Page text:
My guy is a comic-book geek from way back, and he lent me this quirky collection of comics about incidents in Boston history. I’ve lived here for nearly a decade and I’m a history nerd, but I learned a lot from this collection, and chuckled several times. Link to the Million Year Picnic comic shop in Harvard Square, where it came from (and to whose owner it is dedicated).

I Was Told It Would Get Easier, Abbi Waxman
Single-mom lawyer Jessica and her teenage daughter, Emily, embark on a weeklong college bus tour of the East Coast. They see a lot of campuses, but spend even more time learning about themselves and each other. I like Waxman’s fun, quippy novels and this one was enjoyable, especially the witty dual narration. To review for Shelf Awareness (out June 16).

Use the Power You Have: A Brown Woman’s Guide to Politics and Political Change, Pramila Jayapal
Jayapal, a congresswoman from Seattle and a longtime activist, recounts her career and lays out her passionate arguments on several big issues: U.S. immigration policy, Medicare for All, a national $15 minimum wage. She’s whip-smart, warm, compassionate, super prepared and compelling – and so is her book. To review for Shelf Awareness (out June 30).

This Won’t End Well, Camille Pagán
After chemist Annie Mercer quits her job over her boss’s sexual harassment, and her fiancé tells her he needs to go find himself (in Paris), she swears off new people altogether. But that’s before Harper, a glamorous but mysterious young woman, moves in next door, and also before Mo, an annoyingly cheerful amateur PI, shows up too. I loved this sweet, witty novel about a woman trying to make sense of her life in the wake of big changes (sound familiar?). Recommended by Anne.

Rilla of Ingleside, L.M. Montgomery
I adore this underrated final book in the Anne of Green Gables series, set during World War I. This story stars the grit and gumption of the women of Ingleside, especially Anne’s youngest daughter Rilla, faithful cook-housekeeper Susan (whose wit is second to none) and local schoolteacher Miss Oliver. I needed its wisdom and warmth during these weeks of quarantine.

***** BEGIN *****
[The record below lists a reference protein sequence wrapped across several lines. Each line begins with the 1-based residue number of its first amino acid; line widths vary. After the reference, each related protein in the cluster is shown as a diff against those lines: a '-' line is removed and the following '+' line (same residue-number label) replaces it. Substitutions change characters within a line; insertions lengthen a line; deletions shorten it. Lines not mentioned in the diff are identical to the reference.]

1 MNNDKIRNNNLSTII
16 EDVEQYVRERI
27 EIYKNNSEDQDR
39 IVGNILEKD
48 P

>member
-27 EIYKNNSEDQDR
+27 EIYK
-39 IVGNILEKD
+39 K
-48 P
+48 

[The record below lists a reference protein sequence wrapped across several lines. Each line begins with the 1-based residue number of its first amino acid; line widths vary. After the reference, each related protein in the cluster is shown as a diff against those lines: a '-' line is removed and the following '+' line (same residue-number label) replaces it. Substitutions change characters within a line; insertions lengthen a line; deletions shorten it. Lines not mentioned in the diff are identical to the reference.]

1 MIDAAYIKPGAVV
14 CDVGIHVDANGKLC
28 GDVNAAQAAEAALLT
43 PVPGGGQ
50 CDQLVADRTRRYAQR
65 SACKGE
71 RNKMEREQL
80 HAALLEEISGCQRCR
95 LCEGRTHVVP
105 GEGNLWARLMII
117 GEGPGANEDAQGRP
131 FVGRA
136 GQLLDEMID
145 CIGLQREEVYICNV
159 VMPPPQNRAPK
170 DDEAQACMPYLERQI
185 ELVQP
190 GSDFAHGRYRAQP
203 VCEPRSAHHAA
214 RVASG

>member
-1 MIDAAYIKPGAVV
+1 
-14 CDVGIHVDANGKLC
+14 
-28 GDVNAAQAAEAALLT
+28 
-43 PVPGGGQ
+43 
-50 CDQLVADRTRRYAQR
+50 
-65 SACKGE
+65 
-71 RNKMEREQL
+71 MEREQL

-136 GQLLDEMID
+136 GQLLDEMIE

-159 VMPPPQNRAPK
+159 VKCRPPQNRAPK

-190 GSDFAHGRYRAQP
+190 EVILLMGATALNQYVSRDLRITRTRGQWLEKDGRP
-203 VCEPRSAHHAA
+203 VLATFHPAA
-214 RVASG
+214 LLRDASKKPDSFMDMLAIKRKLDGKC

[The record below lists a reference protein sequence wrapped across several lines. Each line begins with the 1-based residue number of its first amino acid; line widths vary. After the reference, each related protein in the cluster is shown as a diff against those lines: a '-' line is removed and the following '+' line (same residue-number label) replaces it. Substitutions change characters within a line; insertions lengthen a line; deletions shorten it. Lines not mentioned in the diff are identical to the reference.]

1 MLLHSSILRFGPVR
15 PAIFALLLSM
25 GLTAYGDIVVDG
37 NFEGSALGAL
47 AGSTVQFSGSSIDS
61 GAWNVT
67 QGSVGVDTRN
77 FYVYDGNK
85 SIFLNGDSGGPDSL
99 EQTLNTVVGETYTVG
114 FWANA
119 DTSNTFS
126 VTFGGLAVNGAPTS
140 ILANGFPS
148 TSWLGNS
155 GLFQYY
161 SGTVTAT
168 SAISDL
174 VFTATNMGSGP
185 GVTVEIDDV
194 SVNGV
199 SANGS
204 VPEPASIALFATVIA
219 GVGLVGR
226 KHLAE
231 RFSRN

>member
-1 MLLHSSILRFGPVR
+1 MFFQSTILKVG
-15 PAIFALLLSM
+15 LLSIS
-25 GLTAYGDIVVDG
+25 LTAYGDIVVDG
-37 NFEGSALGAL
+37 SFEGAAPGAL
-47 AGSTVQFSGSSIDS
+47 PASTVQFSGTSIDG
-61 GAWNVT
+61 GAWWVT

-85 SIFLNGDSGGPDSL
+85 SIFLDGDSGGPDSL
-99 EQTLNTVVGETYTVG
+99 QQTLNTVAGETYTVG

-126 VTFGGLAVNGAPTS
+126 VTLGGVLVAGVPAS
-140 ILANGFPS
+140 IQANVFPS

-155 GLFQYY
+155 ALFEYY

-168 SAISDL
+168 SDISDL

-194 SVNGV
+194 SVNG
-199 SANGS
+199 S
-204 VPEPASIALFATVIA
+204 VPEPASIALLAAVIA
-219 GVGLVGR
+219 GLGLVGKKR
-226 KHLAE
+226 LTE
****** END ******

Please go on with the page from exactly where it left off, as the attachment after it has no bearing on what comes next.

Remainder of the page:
Making Space: Creating a Home Meditation Practice, Thich Nhat Hanh
I’m not big on mediation, but I am looking for ways to bring peace into my space these days, so I dipped into this slim book over the last few weeks. I like the notion of bringing peace to every aspect of one’s home – even a studio apartment – though the mantras themselves didn’t really work for me.

Most links (not affiliate links) are to my favorite local bookstores, Brookline Booksmith and Trident.

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We are halfway through April (how??), and I’m mostly able to focus on books again. The days feel both long and short and somehow suspended – time is moving differently, I suspect, for many of us. But I’m still reading, and here are the books I’ve been enjoying:

Keep Moving: Notes on Loss, Creativity, and Change, Maggie Smith
Maggie’s poetry and “keep moving” notes speak right to my heart. This collection combines some of those notes with longer essays about dealing with loss, grief, upended expectations, and the surprising new spaces created by upheaval. She and I are both recently divorced, but I believe these essays will resonate with many people’s experiences. Wise and honest and so lovely. To review for Shelf Awareness (out Oct. 6 – it was originally May 5).